Smart Roger Lowenstein take on liquidity’s submerged risks:
Time and again, otherwise canny investors fall for the salve that in a liquid market, they can always get out, therefore what’s the problem? At Lehman, in the mid 2000s, executives took comfort in the notion that that the bank was in the “moving business” not the “storage business.” Then, the mortgage market froze, and everyone was in the storage business.
Liquidity is a backward-looking yardstick. If anything, it’s an indicator of potential risk, because in “liquid” markets traders forego trying to determine an asset’s underlying worth – - they trust, instead, on their supposed ability to exit. Investors now in low-yielding U.S. Treasury bonds may, one day, discover this lesson for themselves.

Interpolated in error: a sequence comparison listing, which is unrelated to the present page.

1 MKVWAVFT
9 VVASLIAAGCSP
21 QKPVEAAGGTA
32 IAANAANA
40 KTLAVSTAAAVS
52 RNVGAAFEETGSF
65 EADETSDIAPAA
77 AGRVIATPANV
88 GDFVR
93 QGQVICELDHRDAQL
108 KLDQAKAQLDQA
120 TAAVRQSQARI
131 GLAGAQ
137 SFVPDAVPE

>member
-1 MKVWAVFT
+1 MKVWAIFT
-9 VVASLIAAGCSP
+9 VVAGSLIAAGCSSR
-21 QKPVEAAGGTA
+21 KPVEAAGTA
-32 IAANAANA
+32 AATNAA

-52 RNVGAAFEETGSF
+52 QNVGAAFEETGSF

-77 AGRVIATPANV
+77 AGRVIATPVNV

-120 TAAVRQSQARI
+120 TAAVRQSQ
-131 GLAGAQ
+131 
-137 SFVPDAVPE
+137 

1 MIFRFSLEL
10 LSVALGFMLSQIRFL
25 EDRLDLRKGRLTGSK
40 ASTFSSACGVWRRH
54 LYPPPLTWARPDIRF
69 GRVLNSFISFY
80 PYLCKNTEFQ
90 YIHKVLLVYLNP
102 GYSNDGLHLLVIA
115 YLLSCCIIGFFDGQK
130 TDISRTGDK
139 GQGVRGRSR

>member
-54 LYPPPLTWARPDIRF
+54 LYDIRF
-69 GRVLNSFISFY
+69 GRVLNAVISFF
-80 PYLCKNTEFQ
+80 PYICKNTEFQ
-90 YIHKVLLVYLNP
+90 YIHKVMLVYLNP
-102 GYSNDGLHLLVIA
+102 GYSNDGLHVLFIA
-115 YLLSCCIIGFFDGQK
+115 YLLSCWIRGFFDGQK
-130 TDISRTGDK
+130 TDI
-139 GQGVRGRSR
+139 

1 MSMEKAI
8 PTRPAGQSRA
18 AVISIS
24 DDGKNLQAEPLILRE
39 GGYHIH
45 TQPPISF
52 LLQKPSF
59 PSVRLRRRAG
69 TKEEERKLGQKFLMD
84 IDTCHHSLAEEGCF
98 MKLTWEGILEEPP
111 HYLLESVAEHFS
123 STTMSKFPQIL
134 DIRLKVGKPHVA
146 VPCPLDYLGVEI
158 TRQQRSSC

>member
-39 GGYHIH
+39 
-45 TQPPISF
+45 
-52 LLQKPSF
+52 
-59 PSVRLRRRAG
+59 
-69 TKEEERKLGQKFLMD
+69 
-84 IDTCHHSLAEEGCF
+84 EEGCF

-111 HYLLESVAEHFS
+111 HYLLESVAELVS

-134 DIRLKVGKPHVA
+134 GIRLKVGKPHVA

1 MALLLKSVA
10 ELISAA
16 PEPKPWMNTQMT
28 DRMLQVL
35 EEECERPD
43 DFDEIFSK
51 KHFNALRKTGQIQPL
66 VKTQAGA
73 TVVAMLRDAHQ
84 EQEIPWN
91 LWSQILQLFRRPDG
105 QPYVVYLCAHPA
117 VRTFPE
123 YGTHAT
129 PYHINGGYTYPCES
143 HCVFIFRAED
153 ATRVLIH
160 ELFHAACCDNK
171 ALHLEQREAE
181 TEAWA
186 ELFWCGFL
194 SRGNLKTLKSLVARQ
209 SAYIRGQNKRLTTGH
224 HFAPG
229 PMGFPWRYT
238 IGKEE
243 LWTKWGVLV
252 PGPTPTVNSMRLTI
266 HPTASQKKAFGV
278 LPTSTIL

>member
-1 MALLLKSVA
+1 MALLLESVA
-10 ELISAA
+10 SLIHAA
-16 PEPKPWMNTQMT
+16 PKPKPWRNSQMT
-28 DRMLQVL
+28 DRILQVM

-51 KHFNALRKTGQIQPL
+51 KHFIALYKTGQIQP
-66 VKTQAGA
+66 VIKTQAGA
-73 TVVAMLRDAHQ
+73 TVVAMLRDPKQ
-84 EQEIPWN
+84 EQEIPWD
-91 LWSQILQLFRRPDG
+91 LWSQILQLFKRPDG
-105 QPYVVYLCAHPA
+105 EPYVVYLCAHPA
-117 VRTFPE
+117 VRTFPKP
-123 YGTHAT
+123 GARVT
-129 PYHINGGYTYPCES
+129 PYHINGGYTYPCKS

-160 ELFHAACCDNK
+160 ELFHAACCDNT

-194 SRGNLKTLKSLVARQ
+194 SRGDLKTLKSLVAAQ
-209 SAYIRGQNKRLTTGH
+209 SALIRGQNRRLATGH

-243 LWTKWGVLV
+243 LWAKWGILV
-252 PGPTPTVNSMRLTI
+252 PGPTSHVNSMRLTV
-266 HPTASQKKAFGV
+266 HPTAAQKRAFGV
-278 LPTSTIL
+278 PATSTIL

It’s hard to overestimate the extent to which the siren of liquidity has seduced even ordinary Americans. During the housing bubble, anyone who took out a mortgage they couldn’t afford, upon advice they could always refinance, was tacitly assuming they could trade their old loan for a new one. They were counting on continued liquidity in the mortgage market–and so were the banks that lent them the money.